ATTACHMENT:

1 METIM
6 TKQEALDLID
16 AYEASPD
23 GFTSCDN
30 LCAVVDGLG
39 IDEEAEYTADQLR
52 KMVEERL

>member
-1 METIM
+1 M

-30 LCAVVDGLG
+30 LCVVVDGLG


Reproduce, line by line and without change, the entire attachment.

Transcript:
1 METIM
6 TKQEALDLID
16 AYEASPD
23 GFTSCDN
30 LCAVVDGLG
39 IDEEAEYTADQLR
52 KMVEERL

>member
-1 METIM
+1 M

-30 LCAVVDGLG
+30 LCVVVDGLG